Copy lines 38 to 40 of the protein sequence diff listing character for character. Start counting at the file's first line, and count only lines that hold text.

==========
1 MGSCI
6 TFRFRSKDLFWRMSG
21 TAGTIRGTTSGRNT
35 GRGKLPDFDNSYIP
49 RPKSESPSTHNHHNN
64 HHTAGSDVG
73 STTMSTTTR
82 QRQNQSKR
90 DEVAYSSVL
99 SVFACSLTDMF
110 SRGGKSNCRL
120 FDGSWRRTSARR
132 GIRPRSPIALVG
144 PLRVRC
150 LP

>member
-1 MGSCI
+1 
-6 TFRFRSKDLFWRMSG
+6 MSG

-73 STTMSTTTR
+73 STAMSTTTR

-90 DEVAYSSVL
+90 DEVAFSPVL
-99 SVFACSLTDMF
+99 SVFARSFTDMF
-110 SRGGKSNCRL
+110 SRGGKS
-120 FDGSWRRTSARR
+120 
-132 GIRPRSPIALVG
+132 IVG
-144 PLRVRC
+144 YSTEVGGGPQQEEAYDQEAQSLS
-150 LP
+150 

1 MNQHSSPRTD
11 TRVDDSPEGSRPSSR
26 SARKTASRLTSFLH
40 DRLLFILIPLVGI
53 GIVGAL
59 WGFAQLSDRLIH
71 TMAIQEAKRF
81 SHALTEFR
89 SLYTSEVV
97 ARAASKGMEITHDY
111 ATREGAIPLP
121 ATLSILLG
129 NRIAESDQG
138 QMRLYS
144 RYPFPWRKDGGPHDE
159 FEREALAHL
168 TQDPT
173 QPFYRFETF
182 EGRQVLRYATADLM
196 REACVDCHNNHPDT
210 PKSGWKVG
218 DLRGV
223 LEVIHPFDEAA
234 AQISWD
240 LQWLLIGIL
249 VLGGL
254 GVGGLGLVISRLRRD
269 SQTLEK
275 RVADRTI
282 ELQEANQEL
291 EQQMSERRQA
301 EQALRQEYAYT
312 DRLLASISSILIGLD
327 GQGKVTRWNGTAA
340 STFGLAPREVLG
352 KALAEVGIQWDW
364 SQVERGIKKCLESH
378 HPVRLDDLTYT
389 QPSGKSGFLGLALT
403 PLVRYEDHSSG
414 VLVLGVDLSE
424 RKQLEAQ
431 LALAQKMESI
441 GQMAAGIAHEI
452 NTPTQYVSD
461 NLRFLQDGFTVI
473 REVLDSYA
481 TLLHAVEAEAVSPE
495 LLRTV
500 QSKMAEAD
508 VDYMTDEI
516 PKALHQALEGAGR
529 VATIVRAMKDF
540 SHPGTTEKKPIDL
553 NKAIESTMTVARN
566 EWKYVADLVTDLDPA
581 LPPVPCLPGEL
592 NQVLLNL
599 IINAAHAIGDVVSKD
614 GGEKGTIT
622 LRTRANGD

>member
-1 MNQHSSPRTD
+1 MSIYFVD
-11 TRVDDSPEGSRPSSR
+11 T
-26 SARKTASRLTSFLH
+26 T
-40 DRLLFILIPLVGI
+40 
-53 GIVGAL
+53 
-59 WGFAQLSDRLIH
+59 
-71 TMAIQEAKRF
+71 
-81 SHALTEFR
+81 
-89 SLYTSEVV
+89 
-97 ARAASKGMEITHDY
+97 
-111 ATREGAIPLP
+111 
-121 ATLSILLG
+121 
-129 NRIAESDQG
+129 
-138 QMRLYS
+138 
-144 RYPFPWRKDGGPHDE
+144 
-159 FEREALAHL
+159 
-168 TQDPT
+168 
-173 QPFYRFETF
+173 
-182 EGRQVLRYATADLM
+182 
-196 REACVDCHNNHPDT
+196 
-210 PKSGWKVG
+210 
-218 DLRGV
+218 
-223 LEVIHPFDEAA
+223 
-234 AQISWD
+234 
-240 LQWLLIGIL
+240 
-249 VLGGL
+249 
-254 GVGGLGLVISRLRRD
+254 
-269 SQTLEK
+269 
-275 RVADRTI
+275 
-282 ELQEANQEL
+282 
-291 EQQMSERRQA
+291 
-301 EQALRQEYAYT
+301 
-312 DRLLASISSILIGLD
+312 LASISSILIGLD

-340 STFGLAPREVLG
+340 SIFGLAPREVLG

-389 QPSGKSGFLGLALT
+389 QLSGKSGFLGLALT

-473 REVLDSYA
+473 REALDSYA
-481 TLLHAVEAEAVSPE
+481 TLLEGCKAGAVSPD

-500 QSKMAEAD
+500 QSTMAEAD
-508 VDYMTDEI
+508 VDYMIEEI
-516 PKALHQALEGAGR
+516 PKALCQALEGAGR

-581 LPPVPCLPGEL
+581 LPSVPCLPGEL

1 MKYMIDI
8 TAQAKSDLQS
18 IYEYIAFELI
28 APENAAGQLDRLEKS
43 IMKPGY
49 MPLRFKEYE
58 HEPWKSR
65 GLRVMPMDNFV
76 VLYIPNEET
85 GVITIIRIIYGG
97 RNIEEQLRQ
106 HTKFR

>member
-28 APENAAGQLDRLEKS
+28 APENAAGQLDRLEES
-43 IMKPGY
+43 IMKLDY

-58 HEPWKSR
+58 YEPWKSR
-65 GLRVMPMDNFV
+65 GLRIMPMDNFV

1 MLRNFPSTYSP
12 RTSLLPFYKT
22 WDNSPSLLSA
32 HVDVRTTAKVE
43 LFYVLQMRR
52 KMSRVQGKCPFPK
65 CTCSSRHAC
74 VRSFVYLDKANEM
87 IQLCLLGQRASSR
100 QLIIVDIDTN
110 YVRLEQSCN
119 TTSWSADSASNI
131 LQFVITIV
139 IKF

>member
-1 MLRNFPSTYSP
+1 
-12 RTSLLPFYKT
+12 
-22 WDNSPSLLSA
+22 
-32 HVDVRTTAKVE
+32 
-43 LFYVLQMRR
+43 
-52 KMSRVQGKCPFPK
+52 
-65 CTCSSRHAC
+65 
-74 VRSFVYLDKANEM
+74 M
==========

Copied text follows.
11 TRVDDSPEGSRPSSR
26 SARKTASRLTSFLH
40 DRLLFILIPLVGI